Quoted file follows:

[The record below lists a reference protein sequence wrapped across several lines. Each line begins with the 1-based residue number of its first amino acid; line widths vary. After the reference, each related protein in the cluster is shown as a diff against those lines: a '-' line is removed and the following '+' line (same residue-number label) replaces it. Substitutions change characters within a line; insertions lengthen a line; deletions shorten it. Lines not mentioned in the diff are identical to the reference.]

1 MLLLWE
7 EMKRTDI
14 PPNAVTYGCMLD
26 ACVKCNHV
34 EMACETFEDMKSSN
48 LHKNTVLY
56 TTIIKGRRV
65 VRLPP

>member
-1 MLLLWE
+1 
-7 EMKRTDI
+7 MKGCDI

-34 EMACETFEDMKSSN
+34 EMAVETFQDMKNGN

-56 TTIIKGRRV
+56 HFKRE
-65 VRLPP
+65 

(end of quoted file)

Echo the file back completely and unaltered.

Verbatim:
[The record below lists a reference protein sequence wrapped across several lines. Each line begins with the 1-based residue number of its first amino acid; line widths vary. After the reference, each related protein in the cluster is shown as a diff against those lines: a '-' line is removed and the following '+' line (same residue-number label) replaces it. Substitutions change characters within a line; insertions lengthen a line; deletions shorten it. Lines not mentioned in the diff are identical to the reference.]

1 MLLLWE
7 EMKRTDI
14 PPNAVTYGCMLD
26 ACVKCNHV
34 EMACETFEDMKSSN
48 LHKNTVLY
56 TTIIKGRRV
65 VRLPP

>member
-1 MLLLWE
+1 
-7 EMKRTDI
+7 MKGCDI

-34 EMACETFEDMKSSN
+34 EMAVETFQDMKNGN

-56 TTIIKGRRV
+56 HFKRE
-65 VRLPP
+65 